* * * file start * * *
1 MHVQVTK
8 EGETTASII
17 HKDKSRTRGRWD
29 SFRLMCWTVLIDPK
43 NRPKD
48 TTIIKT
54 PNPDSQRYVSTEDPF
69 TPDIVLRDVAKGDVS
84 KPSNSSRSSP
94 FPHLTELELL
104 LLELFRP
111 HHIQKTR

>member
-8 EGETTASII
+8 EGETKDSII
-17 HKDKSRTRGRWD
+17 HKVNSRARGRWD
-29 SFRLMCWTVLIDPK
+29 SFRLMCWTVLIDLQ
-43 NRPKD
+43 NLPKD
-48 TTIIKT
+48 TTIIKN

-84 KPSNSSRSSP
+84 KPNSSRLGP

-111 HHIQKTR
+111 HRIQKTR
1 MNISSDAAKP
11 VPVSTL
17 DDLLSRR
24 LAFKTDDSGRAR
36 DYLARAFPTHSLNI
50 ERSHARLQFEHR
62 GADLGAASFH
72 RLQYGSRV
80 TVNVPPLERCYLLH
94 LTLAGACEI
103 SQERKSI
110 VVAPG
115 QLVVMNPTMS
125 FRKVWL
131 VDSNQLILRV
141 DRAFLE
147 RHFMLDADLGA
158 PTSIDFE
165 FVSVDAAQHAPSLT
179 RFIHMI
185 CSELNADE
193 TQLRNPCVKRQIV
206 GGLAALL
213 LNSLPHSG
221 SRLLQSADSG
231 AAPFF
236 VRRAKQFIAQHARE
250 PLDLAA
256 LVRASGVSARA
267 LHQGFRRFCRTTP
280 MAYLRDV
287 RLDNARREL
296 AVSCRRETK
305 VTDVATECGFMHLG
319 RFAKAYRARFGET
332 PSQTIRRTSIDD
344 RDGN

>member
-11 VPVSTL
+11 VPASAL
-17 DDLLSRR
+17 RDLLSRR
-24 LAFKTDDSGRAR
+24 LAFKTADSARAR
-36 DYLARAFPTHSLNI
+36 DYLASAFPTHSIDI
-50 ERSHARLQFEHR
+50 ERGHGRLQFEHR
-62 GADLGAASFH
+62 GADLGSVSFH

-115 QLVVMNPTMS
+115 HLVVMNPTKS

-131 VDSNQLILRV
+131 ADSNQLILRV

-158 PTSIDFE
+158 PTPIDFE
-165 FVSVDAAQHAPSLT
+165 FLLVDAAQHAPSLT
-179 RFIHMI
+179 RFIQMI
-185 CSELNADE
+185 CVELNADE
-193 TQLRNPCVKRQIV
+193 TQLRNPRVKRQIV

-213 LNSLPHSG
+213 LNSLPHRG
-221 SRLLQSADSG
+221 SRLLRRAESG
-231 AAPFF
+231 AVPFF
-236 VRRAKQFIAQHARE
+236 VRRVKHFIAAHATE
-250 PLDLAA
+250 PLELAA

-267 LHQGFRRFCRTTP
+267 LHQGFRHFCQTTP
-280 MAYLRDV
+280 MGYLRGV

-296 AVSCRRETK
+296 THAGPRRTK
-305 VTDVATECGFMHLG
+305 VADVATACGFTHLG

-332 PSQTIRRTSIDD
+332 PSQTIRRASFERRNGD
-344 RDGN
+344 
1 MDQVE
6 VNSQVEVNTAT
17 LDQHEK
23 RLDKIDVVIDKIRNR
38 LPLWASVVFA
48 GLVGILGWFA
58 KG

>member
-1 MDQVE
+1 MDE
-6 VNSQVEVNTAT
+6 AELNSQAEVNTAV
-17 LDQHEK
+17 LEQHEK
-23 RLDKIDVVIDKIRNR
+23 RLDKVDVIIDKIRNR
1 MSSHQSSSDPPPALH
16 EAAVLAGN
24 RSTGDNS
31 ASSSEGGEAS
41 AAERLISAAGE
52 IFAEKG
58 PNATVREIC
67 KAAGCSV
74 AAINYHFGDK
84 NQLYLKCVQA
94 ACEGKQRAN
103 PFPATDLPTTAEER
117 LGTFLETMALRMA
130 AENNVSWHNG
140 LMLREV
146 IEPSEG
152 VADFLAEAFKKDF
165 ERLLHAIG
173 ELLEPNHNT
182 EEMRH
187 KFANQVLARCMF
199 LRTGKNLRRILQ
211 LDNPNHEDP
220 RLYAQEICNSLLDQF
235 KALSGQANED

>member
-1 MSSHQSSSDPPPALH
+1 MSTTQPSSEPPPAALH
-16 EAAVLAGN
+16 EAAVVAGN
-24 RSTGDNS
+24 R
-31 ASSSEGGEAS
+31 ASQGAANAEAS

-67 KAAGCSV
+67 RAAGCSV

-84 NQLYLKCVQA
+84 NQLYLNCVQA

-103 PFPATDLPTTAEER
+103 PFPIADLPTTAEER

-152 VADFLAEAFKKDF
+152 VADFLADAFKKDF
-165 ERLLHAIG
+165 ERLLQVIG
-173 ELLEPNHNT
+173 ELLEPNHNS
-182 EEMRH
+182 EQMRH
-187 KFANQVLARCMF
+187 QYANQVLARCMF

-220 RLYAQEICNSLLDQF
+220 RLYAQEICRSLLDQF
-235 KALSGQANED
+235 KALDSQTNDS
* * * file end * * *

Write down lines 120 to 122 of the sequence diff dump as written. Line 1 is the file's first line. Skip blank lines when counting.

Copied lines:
58 KG

>member
-1 MDQVE